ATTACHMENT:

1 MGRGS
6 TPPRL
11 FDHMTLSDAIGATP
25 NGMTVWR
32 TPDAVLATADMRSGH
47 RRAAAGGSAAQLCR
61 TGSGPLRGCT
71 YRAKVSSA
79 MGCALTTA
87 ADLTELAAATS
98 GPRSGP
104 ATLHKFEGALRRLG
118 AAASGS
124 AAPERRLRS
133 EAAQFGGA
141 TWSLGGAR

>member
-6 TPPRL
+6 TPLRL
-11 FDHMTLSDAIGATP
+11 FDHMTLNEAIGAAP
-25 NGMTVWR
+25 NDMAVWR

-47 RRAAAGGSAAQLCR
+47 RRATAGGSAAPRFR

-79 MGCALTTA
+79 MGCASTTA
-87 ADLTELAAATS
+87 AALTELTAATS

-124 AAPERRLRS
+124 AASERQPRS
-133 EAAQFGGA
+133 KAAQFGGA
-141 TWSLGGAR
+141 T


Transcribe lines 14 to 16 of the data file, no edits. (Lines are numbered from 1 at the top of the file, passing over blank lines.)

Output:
124 AAPERRLRS
133 EAAQFGGA
141 TWSLGGAR